The Glasgow music scene has always had a strong collaborative element to it, and Here Lies The Body by Aidan Moffat and RM Hubbert is the latest album to stand as proof. Both artists have followed not dissimilar career paths since the mid ’90s, with those paths occasionally intersecting, but this is the first full release bearing both of their names.
Collaboration has been a strong presence in the recent careers of both artists. Moffat has released two highly regarded albums with Bill Wells while RM Hubbert’s Telling The Trees album from last year saw him work with 11 artists (one per track) which showed him to be adept at creating delicately picked, complimentary guitar foundations for others to build lyrical stories on. This is now further extended on Here Lies The Body.
Hubbert succinctly and self-knowingly summarised the album’s origins by explaining how he sent Moffat 10 songs about death, only to get 10 songs back from Moffat about sex. As always though there’s more to it than this, something that is revealed early in the album on Mz Locum. It starts off on familiar lyrical ground as Moffat serenades his partner: “She’s a bombshell in leggings, a goddess in jeggings, but she’s best when they’re all on the floor.” But later the song moves in a poignant direction as he bids her goodnight and says he’s “back off to the grind”. It offers more than what’s immediately visible on the surface. These are songs of relationships, of survival, of necessity. Life’s small details remain a fertile ground for Moffat’s lyrics.
The album also shows how Moffat’s vocals have strengthened over the years, now even more buttressed and full-bodied, and how he keeps his cultural references bang up to date. Earlier, the album opened with Moffat singing a duet with Siobhan Wilson on Cockcrow, the tender vocals and unfurled acoustic guitar of Hubbert combining seamlessly. Similar can be said of Quantum Theory Love Song which sees Moffat cleverly reimagine familiar tropes in unusual contexts and alternative worlds.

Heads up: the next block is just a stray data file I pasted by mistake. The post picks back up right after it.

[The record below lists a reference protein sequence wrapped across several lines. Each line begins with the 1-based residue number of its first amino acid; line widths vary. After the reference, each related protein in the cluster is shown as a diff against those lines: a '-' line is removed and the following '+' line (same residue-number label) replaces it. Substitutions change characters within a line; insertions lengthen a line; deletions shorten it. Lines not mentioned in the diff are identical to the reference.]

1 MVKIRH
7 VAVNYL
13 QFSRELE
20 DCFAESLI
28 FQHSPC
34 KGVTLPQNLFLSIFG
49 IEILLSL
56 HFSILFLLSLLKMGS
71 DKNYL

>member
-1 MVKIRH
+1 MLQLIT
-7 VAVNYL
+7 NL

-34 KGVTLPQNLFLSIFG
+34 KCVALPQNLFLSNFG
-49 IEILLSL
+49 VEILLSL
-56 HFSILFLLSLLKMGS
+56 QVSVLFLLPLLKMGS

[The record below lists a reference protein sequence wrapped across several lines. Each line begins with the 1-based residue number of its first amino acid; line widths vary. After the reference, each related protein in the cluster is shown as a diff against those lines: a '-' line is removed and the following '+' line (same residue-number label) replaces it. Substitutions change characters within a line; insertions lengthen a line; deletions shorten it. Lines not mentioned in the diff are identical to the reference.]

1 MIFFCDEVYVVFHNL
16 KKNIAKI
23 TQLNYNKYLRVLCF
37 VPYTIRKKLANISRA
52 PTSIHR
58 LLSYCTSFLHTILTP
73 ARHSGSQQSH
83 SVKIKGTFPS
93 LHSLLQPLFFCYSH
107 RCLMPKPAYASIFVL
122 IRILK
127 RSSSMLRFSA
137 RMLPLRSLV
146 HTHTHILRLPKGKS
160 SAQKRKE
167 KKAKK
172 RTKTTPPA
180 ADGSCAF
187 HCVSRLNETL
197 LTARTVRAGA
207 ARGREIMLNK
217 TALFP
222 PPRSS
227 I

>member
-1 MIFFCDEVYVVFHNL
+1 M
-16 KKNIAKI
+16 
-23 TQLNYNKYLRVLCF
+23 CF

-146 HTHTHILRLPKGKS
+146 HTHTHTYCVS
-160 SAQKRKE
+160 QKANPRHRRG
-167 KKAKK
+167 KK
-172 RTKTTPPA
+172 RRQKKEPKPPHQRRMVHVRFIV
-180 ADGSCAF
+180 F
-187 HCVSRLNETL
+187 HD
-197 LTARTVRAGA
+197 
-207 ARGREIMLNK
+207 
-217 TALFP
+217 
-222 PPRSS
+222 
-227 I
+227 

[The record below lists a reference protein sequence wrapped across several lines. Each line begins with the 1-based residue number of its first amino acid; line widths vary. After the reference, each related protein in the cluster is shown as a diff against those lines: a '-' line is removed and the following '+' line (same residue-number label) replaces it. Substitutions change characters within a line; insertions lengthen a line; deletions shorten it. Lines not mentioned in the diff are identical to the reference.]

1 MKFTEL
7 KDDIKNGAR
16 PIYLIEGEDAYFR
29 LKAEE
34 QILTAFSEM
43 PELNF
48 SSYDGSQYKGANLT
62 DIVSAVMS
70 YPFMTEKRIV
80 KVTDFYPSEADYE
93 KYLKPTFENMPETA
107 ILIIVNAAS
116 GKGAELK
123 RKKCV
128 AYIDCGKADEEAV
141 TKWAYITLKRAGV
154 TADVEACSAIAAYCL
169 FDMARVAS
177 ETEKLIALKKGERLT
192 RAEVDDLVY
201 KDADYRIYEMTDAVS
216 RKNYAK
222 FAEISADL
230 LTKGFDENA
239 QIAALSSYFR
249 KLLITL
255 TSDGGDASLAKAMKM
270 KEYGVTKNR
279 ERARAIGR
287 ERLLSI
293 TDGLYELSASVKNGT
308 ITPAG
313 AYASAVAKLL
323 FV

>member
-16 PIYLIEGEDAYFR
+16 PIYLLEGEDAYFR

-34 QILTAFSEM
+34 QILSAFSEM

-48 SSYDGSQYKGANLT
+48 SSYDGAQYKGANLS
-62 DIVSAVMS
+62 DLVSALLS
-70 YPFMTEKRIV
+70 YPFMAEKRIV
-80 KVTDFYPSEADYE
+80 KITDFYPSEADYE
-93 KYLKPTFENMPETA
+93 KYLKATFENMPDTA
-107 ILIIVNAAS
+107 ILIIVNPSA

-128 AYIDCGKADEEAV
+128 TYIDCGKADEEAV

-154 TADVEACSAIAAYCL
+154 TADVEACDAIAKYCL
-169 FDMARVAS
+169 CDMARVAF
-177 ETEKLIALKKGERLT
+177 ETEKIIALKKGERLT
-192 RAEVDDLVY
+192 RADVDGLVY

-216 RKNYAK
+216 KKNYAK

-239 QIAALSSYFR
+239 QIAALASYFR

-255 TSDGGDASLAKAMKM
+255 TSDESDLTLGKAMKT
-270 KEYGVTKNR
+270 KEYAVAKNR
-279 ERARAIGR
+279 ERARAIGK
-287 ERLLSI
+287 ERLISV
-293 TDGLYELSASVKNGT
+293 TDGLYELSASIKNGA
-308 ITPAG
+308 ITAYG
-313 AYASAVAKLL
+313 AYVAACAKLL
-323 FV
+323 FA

Wolves Of The Wood and Keening For A Dead Love make up an unsettling centre-ground to the album. The former sees Moffat narrate shortened storylines over Hubbert’s suspenseful backdrop while the latter is macabre yet strangely compelling, Hubbert’s gnarled guitar lines curling around the lyrics. Party On restores balance as Moffat recounts a tale of a couple trying to break out of the tedious confines of daily life: “Let’s fight the dawn and party on, do something shocking.” It also contains a classic Moffat-ism in “this sex machine looks knackered, but it’s just a wee bit rust”. Tribalistic percussion carries the song to its conclusion.
Everything Goes and Fringe offer reflective closing moments, the latter in particular showing how Moffat can expand the everyday and mundane into something grander, encouraging and funny. Yes, Here Lies The Body might contain its fair share of matters of the flesh, but it’s also an album of depth, ideas and ambition that retains a highly personal feel. Moffat and Hubbert prove the collaborative Scottish spirit is in fine condition.